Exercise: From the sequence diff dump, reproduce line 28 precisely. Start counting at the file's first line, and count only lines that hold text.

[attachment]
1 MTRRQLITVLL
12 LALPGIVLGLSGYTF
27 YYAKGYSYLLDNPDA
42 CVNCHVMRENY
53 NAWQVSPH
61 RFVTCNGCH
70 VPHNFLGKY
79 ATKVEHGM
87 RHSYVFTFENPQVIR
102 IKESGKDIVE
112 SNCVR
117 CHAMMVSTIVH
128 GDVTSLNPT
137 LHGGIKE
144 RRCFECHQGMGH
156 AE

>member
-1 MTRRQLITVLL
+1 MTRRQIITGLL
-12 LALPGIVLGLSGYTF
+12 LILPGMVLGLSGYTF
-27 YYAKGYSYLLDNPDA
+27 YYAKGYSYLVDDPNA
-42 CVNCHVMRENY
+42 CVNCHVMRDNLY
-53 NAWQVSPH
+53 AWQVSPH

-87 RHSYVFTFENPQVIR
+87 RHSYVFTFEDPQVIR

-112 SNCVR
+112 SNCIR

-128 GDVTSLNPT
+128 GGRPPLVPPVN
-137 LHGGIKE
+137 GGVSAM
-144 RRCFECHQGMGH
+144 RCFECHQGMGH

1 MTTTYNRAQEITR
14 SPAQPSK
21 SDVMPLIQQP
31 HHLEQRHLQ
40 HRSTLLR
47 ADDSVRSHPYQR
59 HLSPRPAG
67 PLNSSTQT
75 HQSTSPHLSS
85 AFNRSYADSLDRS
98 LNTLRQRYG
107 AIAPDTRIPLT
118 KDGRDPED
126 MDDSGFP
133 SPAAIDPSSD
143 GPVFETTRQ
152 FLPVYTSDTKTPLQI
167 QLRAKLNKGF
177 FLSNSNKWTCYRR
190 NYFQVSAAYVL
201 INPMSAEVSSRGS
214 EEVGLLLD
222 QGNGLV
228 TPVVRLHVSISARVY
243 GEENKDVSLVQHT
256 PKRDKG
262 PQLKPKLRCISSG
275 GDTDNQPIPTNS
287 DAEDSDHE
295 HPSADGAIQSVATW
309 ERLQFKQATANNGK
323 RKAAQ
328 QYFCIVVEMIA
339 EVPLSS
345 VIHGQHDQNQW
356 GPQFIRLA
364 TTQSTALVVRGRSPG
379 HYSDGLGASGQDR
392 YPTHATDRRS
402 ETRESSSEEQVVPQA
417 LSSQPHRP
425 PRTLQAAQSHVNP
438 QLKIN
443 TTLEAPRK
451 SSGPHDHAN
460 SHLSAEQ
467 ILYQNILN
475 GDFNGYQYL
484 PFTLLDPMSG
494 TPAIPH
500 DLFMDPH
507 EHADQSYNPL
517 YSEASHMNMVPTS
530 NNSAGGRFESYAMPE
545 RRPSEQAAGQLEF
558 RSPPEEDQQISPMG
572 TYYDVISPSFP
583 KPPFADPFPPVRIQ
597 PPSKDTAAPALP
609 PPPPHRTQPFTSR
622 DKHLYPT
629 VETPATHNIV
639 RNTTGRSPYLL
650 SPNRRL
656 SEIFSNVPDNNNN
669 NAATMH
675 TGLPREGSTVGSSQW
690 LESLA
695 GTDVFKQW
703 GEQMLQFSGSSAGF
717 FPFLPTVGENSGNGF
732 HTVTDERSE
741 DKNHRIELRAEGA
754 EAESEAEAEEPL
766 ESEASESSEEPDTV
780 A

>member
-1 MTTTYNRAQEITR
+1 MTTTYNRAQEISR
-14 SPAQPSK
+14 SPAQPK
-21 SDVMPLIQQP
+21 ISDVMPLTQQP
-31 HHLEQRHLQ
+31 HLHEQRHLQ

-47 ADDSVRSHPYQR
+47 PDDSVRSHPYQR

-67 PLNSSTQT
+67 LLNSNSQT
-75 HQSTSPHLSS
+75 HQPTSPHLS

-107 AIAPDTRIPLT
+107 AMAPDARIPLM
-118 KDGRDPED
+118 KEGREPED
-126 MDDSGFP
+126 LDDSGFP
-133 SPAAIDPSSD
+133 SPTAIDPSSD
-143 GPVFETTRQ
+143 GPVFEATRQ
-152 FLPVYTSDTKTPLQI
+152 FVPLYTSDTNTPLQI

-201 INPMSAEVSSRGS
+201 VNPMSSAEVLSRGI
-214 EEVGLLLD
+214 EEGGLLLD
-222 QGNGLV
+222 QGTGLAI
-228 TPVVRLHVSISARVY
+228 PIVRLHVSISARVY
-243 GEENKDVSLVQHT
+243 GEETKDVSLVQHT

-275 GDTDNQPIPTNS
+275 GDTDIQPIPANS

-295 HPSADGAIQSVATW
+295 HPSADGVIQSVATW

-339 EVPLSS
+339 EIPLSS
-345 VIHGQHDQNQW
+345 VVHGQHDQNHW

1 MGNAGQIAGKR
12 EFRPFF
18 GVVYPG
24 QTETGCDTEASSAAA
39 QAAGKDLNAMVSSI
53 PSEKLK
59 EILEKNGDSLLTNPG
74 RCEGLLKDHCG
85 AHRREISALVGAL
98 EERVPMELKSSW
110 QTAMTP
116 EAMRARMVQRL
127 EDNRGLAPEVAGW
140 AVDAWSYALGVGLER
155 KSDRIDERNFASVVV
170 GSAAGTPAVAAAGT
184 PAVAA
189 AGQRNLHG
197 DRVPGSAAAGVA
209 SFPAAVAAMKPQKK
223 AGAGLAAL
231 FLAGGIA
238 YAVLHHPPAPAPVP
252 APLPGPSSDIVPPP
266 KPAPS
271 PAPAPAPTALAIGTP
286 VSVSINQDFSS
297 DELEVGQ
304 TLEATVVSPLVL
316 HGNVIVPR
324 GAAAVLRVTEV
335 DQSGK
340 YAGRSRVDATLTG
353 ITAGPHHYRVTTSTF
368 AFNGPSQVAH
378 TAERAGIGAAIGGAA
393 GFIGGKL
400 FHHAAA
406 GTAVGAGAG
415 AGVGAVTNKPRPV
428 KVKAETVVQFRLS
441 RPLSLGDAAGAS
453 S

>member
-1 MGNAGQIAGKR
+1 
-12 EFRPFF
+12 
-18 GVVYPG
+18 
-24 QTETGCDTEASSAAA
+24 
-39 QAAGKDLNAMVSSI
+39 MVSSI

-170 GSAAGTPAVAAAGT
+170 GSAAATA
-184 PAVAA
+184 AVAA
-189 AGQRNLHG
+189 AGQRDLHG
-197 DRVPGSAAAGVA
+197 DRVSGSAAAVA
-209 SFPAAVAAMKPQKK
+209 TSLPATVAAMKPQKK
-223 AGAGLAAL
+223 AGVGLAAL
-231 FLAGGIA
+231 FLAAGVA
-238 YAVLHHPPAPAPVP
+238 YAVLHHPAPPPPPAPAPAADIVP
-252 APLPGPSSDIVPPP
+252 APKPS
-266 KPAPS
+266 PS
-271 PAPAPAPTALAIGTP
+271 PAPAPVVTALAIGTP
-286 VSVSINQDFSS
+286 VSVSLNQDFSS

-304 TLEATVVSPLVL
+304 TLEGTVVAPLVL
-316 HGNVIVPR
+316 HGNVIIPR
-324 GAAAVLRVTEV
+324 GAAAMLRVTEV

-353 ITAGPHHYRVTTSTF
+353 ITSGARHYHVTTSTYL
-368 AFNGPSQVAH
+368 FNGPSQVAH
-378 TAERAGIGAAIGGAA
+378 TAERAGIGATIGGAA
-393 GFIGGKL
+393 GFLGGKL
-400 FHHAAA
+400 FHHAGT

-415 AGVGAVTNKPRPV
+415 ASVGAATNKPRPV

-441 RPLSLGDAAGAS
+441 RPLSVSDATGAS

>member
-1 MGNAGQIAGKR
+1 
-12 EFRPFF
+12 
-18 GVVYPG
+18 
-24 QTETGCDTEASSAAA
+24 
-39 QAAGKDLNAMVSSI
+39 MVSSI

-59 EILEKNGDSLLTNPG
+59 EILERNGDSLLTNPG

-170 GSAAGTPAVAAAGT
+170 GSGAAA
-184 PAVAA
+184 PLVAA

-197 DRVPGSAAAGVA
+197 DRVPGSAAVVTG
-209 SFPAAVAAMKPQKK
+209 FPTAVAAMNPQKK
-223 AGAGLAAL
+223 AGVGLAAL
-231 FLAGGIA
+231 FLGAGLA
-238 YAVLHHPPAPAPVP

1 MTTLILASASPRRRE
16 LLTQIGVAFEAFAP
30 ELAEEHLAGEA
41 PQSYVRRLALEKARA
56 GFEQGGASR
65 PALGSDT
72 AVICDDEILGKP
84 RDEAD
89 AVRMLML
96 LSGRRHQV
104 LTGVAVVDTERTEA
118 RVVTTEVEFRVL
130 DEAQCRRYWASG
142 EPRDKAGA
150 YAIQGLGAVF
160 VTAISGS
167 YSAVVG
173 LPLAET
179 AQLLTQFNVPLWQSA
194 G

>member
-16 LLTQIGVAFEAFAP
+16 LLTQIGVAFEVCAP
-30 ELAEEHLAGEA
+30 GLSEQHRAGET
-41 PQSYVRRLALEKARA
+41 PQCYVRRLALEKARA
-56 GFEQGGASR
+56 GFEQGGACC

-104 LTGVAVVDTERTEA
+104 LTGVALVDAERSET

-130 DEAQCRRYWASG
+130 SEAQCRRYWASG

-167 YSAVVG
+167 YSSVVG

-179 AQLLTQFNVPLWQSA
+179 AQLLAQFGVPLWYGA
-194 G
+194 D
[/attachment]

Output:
-87 RHSYVFTFENPQVIR